A block diagram of a reader system is illustrated at 90 in
The reader would have software supporting all above mentioned functions. The block diagram of a card reader is shown on
The control sensing strip is preferably read prior to, or simultaneous with, the reading of the dosimeter. In one embodiment a control sensing strip is read, the data is stored digitally and at least one dosimeter strip, and preferably multiple dosimeter strips, are read and compared to the stored digital data. This method is referred to as sequential. The control sensing strip may be reread as needed to insure proper calibration. In another embodiment a control strip is read simultaneously with the dosimeter. This method is referred to as simultaneous. With the direct method there is no requirement to store a digital data set representative of the control strip even though this is not precluded.
The electrical signals developed by both detectors enter the comparator, which develops “0” signal/dose. This signal enters the processor establishing “0” level. The sensing strip material is preferably calibrated in a lab by gradual X-ray exposures to obtain the calibration table representing reflectivity as a function of radiation exposure, which is loaded in the processor memory. The processor compares the data obtained from the detector with data loaded in the processor memory and displays the computed dose. This reading is translated on the illuminated LCD screen of the card reader.
In order to read a radiation exposure, the card is inserted in the card reader. The CCD camera takes the picture and sends it, preferably in real time, to the computers that process the picture.
A representative card reader is illustrated in
The process for using the system will be described with reference
The dosimeter of the present invention, referred to as SIRAD, in addition to the sensing strip, may include additional information and components. The dosimeter may have product identification numbers. The product identification numbers may be alpha numerics and may include digital information, barcodes or a similar system for identifying the dosimeter, e.g., magnetic strip, electronic chip or RFID. Particular identifiers may include product information, such as date of manufacturing, a code for calibrating images and charts to be used, an expiration date, individual card numbers, other information such as instructions for use and point of contact, color reference bars, sensing strip(s) and other indicators such as false positive, false negative, archiving and shelf life expiration indicators.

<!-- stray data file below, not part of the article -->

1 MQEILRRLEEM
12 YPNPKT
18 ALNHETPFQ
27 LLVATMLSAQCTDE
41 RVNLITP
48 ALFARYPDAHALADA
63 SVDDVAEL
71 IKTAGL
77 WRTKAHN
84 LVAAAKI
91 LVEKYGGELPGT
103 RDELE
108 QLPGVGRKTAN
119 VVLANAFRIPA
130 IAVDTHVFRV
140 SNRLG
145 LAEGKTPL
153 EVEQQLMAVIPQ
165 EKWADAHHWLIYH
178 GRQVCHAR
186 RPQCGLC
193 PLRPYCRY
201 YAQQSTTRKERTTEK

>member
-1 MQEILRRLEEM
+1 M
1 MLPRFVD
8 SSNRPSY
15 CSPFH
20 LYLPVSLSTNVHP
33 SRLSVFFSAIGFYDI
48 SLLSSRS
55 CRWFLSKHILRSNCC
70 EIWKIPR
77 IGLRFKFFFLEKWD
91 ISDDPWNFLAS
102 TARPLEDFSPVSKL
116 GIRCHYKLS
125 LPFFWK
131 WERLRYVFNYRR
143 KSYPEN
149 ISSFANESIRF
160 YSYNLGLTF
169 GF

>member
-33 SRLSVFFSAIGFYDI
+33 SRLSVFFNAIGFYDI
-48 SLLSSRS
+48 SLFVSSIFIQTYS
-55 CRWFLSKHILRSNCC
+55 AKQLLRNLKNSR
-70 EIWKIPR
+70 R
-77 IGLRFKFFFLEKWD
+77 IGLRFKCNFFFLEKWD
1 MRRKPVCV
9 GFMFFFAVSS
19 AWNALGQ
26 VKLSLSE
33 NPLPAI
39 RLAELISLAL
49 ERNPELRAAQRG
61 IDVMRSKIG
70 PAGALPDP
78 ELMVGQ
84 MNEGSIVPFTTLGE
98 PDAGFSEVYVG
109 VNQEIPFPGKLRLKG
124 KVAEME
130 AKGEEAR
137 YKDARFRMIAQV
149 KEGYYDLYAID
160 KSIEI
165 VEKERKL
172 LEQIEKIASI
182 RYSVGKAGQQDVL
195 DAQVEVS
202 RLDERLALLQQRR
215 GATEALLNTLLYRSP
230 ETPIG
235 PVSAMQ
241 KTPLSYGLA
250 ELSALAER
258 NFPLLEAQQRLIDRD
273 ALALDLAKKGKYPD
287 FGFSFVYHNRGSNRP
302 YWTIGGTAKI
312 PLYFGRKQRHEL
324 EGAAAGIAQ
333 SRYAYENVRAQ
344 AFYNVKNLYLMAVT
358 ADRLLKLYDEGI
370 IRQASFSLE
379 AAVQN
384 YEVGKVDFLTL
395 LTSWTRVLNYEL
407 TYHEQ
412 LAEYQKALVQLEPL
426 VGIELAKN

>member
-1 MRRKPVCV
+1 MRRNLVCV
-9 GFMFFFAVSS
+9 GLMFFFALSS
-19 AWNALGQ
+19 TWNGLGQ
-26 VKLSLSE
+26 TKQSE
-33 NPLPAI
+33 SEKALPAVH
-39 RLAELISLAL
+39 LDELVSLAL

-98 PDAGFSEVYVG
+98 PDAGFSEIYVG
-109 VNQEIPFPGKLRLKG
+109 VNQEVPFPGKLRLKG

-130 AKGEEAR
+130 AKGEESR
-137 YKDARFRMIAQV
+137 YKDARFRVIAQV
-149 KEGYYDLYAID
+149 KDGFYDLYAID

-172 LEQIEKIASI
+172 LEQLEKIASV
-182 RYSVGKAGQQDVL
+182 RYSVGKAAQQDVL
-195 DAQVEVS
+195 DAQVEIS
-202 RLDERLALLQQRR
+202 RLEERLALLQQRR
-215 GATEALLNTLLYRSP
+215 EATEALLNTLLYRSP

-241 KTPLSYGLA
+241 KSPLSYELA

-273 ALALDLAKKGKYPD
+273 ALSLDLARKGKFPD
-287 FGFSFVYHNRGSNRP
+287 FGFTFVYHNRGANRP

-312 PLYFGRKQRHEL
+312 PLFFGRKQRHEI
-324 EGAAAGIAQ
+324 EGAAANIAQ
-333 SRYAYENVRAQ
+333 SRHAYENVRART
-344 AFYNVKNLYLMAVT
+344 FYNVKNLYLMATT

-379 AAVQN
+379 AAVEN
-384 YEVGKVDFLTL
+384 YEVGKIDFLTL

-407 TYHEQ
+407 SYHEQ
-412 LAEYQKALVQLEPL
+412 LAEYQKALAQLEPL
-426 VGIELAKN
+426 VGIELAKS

The dosimeter may have reference lines, dots or markings for reading the rest of the card. The reference lines, dots or markings may indicate the location of sensing strip(s), the location of color reference bars or the location of false positive indicators.
Information may be recorded on one side or both sides of the dosimeter. The dosimeter could be a small dot to a large card. It could also be very rigid or flexible. The preferred size is that of a credit card, shape, strength and material. The dosimeter may have a protective cover.
One of the components of the reader is preferably a holder for the dosimeter. The holder may have a window for positioning and illuminating desired area of the dosimeter for imaging with a CCD camera. The size of the window will depend on size and opacity of the dosimeter and object. The holder preferably has a slot to insert and position the dosimeter into or a holder to position the dosimeter in the window. The dosimeter may be held in place with vacuum, springs or similar devices and processes. The holder may have a sensor for correct positioning of the card and may include an alarm or signal to indicate improper positioning. The holder may have a self inserting device which can pick up each card from a stack and position it at the window of the holder. It is preferable that the surface of the card can be cleaned by wiping.
One or more components of the reader can be mounted on a base. The base could be a metal, wood or plastic.